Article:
This story appears in The Food Issue, which is on sale here and is in stores now.
Last December, as I logged in to my Alaska Airlines account and canceled my holiday vacation to San Antonio, I silently mourned as another trip got steamrolled by COVID. For the first time in three years, I had planned to go home to see family and friends and was looking forward to the sojourn more than any previous visit. That said, and without betraying the love and affection of my nearest and dearest, what I most looked forward to were the breakfast tacos.
I know it may seem hyperbolic to the uninitiated, but the breakfast taco is perfect. The savory conduits for lightly scrambled eggs and thick-cut bacon, lacquered in smoky hot sauce and enveloped in a buttery tortilla, are sublime. Simply put, and in a way that the late, great John Denver would appreciate, a single bite of a bacon-egg-and-cheese taco is almost heaven, making San Antonio the country road, and the breakfast taco itself my mountain mama.
A city is only as good as its most acclaimed foods, and these prized dishes cultivate a sacred relationship between residents and a place. An easily distinguishable symbol of pride and a beacon of familiarity, iconic dishes are profoundly woven into the fabric of a city’s cultural identity. This is what the breakfast taco is to San Antonio, yet locals don’t often wax poetic about their love of the breakfast taco because it’s as much a part of their lives as tying their shoes or speaking a language. In fact, breakfast tacos are a love language. Devotees are fluent in beans, cheese, eggs and homemade tortillas.
“The breakfast taco is part of the Mexican American experience, and San Antonio is the epicenter of the Mexican American experience,” is how a former food writer for the San Antonio Express-News, Edmund Tijerina, expertly summed it up in a YouTube video. Yet ask any local about the history of the breakfast taco, and they’ll likely chuckle and shrug before tucking into a potato-and-egg taco. While the origins of the aluminum-foil-wrapped wonder are unclear, people have been filling tortillas with beef, chicken and beans for hundreds of years, and it’s hard to imagine a scenario where people wouldn’t naturally begin eating tacos with eggs in the morning.
Regardless, and this cannot be stressed enough, aside from the inclusion of a corn or flour tortilla, there is no right way to build a breakfast taco. Freshly made tortillas are preferred and can be found filling the air with their charred and griddled scent at any one of San Antonio’s taquerias. The taco base is typically filled with proteins like pillowy scrambled eggs or aromatic refried beans, but beyond that, diners have carte blanche and are encouraged to paint their tortilla canvas with broad strokes a la Jackson Pollock.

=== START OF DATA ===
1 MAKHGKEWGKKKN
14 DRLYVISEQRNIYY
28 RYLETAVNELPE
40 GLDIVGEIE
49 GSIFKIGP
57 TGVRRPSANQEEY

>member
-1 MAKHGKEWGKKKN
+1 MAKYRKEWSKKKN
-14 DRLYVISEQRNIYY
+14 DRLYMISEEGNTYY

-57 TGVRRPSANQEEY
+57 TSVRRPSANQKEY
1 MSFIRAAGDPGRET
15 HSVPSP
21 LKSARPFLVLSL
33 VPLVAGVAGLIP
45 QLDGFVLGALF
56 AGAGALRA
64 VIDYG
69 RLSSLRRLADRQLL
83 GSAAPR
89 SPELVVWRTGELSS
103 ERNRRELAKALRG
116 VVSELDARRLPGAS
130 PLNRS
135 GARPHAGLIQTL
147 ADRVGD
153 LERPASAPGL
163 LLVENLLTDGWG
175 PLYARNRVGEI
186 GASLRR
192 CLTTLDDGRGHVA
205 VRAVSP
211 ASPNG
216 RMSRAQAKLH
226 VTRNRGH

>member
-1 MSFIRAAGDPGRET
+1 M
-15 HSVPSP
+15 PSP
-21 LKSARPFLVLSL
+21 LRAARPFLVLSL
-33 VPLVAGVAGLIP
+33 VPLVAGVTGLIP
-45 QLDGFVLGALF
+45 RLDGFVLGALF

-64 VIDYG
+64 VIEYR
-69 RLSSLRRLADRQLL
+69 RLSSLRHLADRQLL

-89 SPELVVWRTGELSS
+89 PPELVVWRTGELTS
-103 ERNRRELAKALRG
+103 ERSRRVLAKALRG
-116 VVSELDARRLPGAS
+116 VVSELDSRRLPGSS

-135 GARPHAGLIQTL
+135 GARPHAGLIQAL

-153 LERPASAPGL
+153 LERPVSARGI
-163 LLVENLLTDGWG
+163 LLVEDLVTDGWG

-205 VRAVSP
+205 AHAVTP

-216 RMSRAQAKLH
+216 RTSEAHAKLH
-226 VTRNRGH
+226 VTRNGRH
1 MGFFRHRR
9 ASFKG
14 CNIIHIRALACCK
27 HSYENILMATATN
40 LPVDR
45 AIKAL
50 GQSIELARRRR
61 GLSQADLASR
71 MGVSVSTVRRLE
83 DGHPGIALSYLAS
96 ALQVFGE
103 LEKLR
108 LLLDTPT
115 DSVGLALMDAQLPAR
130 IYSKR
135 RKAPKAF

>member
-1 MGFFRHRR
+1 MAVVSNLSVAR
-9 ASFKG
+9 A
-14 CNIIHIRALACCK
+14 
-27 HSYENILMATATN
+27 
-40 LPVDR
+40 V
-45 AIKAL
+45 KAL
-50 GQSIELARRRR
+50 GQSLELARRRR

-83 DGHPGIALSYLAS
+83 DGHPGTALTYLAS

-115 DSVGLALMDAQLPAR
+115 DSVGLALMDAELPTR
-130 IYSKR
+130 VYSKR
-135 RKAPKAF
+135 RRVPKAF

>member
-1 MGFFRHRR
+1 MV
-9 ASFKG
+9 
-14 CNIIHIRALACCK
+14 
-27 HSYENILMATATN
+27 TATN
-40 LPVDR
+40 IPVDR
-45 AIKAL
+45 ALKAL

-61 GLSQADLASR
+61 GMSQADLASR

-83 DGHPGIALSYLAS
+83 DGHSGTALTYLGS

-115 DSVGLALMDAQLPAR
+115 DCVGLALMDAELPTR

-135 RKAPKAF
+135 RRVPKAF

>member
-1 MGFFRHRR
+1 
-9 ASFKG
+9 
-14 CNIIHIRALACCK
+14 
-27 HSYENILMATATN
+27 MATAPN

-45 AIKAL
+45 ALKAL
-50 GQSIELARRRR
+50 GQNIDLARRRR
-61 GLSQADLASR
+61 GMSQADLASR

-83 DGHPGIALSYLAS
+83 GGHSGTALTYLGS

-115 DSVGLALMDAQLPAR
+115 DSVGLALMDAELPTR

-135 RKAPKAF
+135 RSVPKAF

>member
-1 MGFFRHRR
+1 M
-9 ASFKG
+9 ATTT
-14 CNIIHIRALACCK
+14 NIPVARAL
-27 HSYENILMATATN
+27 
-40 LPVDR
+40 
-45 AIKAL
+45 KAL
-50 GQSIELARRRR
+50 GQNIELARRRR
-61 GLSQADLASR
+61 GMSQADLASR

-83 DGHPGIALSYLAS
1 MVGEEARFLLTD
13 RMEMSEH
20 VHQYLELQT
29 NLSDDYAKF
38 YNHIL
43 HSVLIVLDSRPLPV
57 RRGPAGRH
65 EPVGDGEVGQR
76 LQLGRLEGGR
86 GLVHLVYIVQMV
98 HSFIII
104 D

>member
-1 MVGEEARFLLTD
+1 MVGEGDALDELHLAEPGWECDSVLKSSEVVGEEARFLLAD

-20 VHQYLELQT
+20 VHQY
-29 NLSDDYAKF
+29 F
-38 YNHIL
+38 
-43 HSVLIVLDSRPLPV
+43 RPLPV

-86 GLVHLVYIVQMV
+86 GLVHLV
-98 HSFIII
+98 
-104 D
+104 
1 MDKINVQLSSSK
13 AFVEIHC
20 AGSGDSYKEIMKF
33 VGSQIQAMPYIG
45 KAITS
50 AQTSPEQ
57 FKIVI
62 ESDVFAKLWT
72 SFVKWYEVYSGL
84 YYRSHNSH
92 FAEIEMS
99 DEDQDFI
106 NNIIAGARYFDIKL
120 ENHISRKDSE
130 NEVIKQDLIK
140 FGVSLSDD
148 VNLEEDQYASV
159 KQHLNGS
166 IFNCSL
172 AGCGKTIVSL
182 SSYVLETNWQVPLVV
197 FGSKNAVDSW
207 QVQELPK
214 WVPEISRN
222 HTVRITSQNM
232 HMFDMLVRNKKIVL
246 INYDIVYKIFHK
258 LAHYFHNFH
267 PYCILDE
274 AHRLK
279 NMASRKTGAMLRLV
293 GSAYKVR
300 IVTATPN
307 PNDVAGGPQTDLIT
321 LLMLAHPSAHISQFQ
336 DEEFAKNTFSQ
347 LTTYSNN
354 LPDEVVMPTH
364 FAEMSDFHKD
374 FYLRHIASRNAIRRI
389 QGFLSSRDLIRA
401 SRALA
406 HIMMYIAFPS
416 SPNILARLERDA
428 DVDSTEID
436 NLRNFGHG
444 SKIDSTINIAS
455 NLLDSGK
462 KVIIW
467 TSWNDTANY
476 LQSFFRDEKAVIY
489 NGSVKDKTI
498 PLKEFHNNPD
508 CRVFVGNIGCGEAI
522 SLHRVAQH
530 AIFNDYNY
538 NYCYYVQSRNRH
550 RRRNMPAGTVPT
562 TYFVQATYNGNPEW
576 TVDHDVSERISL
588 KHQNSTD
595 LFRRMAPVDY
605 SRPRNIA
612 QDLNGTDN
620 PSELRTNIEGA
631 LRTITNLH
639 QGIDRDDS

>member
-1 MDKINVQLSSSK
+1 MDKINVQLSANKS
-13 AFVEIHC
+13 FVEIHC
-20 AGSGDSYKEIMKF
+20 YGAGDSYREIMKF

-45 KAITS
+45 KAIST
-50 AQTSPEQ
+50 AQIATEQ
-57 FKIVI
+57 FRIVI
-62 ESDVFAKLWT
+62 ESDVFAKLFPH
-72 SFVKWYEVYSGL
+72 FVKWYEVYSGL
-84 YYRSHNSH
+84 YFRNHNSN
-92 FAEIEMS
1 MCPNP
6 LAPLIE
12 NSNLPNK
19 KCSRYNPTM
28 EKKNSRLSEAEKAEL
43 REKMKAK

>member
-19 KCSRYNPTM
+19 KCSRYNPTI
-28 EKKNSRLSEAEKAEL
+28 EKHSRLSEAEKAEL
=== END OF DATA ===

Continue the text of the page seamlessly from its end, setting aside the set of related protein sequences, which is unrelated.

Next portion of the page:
Beloved variations include chilaquiles studded with crisp tortilla chips, tenderly spiced carne guisada and-piping hot vessels for potatoes and eggs, to name a few. The pièce de résistance? They’re accessible to all, making the breakfast taco a staple of every San Antonian’s diet and a symbol of the working individual — seriously, if you’re spending more than $4 on a breakfast taco in San Antonio, you’re doing it wrong.
My go-to order is bacon, egg and cheese on a flour tortilla, topped with creamy avocado slices, punchy cilantro and dotted with whichever smoky and sapid house-made hot sauce is nestled beside the salt and pepper shakers. When pressed for their standard orders, my San Antonio pals had respectable ones — a tortilla stuffed with potatoes, rice, beans and avocado; a bacon-egg-and-bean taco; and a barbacoa taco. Ultimately, it doesn’t really matter what kind of breakfast taco you like; it only matters that it tastes like home.
This may be my rose-tinted memory playing tricks on me, but looking back on my 20-plus years spent in San Antonio, I can’t remember ever having a bad breakfast taco. Luckily for tourists and locals alike, there are taquerias everywhere (and I mean EVERYWHERE) in San Antonio.
Some are cash-only establishments worth a trip to the ATM, while others are drive-thru chains that will do in a pinch, like the Pepto-pink Taco Cabana. Each San Antonian has a handful of favorite eateries, loyally standing by their spots with the same volition they stand by the Spurs.
Many swear by The Original Donut Shop, a Deco District institution since 1954 where you can get a legendary toasted bean-and-cheese taco. They start with the standard building blocks of any great bean-and-cheese taco: a piping-hot and sturdy flour tortilla generously covered with schmaltzy refried beans and shredded cheddar. What sets The Original Donut Shop’s apart is what comes next — the taco is folded up and added to the griddle, where it cooks until it gets its signature charred exterior. It’s crispy, it’s craggy, the beans are fatty, you know the cheddar’s sharp, and it’s everything you didn’t know you needed until now.
When I finally get back to the 210, you’ll find me sitting in a corner at Maria’s Cafe, ordering a chorizo-egg-and-cheese and watching the steam rise from a cauldron of refried beans as Maria passes orders to the kitchen. As I pull the foil veil back to reveal a hot tortilla, I’ll remind myself to savor each celestial bite and reminisce about the time I wrote a love letter to the breakfast taco.